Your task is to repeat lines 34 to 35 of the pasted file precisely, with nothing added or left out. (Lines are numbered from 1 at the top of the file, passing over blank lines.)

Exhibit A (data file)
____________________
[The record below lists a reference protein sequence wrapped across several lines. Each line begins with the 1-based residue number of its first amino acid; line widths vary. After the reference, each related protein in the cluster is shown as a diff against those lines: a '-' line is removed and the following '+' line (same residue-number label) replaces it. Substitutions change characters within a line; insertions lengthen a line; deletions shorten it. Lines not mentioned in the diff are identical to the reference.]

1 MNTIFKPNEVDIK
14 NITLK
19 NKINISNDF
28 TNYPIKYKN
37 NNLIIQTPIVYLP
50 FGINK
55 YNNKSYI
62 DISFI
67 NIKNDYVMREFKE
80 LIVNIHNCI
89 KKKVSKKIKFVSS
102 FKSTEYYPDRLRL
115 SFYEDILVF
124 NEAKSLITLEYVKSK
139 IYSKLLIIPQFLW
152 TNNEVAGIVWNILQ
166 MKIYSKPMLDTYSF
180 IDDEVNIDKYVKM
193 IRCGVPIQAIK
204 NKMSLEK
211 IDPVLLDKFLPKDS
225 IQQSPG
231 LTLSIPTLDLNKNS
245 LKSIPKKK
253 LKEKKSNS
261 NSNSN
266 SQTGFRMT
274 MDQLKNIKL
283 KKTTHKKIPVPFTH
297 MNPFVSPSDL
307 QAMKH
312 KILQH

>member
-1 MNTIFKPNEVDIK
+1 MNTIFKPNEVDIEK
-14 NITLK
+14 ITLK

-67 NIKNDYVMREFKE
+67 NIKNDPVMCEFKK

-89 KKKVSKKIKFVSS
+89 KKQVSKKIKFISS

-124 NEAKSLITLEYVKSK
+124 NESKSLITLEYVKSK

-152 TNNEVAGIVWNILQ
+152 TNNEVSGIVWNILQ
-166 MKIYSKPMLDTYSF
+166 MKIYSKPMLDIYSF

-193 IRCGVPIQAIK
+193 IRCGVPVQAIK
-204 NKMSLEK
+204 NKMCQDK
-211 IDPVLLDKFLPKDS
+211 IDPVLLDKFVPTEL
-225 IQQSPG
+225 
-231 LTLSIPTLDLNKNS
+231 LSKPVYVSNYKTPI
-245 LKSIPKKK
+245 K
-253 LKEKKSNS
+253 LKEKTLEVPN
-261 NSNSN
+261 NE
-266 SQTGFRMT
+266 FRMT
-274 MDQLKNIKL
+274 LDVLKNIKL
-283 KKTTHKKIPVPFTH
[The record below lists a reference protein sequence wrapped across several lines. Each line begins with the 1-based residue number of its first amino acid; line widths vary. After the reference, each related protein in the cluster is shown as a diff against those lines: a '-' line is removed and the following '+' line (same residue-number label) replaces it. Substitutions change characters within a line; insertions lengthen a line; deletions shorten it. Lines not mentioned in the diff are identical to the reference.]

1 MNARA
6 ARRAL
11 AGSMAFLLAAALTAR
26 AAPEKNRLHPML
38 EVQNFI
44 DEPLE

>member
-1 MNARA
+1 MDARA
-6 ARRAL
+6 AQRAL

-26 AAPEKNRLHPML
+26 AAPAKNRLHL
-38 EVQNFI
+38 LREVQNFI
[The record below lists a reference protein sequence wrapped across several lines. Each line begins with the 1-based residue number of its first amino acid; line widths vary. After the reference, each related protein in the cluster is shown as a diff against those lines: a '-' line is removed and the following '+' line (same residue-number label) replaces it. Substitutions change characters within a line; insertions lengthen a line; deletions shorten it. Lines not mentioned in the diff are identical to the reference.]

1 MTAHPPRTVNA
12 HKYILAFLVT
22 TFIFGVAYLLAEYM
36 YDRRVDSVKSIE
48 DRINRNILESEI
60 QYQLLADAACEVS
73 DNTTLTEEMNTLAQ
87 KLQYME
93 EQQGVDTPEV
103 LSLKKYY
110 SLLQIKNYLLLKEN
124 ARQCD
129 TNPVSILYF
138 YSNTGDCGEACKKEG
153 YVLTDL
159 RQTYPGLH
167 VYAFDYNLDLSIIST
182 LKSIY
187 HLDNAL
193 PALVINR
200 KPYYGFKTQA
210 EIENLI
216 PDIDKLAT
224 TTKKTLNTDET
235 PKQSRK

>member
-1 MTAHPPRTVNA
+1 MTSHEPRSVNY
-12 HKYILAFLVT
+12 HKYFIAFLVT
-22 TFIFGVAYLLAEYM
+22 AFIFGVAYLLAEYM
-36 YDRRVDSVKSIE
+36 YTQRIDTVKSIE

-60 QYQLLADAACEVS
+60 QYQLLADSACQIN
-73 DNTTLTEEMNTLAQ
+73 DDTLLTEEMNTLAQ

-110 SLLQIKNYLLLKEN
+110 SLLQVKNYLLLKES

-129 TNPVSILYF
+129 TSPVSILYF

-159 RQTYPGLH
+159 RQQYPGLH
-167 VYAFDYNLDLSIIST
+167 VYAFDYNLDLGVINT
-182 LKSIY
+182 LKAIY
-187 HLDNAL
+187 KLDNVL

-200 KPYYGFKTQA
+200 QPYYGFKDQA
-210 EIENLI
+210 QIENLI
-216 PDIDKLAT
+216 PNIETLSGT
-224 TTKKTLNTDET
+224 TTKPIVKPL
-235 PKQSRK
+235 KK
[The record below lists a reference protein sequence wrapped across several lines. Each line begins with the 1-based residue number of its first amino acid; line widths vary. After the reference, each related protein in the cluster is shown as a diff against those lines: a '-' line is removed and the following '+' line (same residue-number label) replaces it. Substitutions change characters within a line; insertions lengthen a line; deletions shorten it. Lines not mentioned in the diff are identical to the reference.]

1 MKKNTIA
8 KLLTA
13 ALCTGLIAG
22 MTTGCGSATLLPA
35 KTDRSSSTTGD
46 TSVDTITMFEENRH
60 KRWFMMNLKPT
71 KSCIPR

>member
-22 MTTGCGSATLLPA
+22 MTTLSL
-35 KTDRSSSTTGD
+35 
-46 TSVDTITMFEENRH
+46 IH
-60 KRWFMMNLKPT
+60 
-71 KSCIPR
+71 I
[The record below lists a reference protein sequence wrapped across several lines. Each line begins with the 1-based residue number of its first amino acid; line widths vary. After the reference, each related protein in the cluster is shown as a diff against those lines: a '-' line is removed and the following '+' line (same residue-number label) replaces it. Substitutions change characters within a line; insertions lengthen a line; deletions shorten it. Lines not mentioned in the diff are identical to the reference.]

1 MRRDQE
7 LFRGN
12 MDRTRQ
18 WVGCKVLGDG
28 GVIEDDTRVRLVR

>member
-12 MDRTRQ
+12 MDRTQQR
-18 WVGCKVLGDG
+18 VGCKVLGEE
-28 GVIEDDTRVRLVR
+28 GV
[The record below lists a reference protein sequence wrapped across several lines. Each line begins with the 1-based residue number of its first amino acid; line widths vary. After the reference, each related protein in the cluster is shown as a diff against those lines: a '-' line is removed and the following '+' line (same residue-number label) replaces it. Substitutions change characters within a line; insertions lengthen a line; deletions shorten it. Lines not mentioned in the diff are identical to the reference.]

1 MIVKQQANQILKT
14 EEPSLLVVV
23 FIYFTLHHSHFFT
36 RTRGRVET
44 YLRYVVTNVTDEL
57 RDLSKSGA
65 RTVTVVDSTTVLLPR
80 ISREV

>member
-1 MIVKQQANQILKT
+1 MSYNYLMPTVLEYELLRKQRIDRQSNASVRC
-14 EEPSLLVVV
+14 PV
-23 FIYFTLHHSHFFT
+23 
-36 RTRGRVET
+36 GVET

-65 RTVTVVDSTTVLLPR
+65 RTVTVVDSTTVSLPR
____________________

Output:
>member
-1 MNTIFKPNEVDIK